Borderline Books


Teenagers these days, obsessed with smart-phones, computers and televisions. It’s not like the good old days, when they’d get stuck into a good old book for hours on end. Books are old fashioned, they take up too much space and gather dust, they’re boring.

How come then, when you take a sixteen year old girl to Borderline Books, and tell her she can choose free books, for herself and others, she can hardly believe her luck? She’s on her phone, asking others about their favourite authors, their favourite genres, so she can get books for them too. And then, the next time I travel to Borderline Books, there’s four teenagers crammed into my car. And when we arrive, they’re almost overwhelmed at the sight of all those books, and a lady called Amina telling them they can choose whatever they want, for free.


Perhaps these teenagers aren’t used to such kindness; they’ve certainly had less of it than many of us, living as they do at Depaul House, supported accommodation for young homeless people. But some of them do have computers and smartphones, and there’s a project laptop and games machine they can use, and yet they’re still stunned and excited at the thought of free books. I guess random acts of kindness don’t fall upon some people that much, and it’s not often they’re offered things for free, no strings attached. And books still have meaning, for all ages. They hold knowledge. They take us somewhere else, into worlds of imagination and escape, back in time and forwards into the future. Books remind us of when we were younger, if we were lucky enough to have parents who read them out to us, before life became complicated and pressurised.  We turn pages and make sense of our own lives through the stories of others.

The teenagers I took to Borderline Books couldn’t have been happier, with the books on offer and with Amina’s gentle warmth. They collected books for college, books for pleasure and books to furnish future homes. And they didn’t just think of themselves either, because kindness spreads outwards in ripples. They collected books for a pregnant resident, books on childcare and stories to read to her baby. They collected books to give family members for Christmas, books on spirituality and self-help for fellow residents trying to come to terms with the hands life has dealt them. They chose carefully and indiscriminately, and were encouraged in both methods. We said our thanks and piled boxes of books into the boot of my car. And it made a difference, I know it did. In years to come, they’ll open a book and smile when they remember where it came from, they’ll tell others, and I hope they’ll be inspired to give to others as well, for the simple pleasure of it, as well as the virtue.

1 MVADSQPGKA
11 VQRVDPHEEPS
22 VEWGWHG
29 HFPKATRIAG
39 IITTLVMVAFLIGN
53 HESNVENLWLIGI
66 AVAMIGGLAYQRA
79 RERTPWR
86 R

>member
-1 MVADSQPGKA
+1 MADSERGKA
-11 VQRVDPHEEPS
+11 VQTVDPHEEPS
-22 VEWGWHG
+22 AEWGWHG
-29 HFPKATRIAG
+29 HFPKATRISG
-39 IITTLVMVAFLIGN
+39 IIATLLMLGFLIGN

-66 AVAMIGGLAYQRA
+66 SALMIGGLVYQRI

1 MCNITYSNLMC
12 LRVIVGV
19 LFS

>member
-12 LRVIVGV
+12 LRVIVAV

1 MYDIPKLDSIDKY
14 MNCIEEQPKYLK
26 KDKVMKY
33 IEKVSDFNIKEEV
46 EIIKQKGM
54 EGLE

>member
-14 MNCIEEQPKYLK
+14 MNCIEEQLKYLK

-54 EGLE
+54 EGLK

Borderline Books collect books that are no longer needed by publishers, shops, libraries and individuals and redistribute them free of charge to organisations working with survivors of domestic abuse, homeless people, ex-service men and women, former prisoners, young offenders, children’s homes, hostels for young people, refugees and those applying for asylum and vulnerable adults and children. Based in Team Valley, Gateshead,  Amina can be contacted on 07808 704307 or

Alternatively, find out more at  Borderline Books Blog or Borderline Books website

One thought on “Borderline Books

  1. Hi Richard Sounds like a very worthwhile organisation. I’m sure the books will be greatly appreciated. Hope all are well. Doreen

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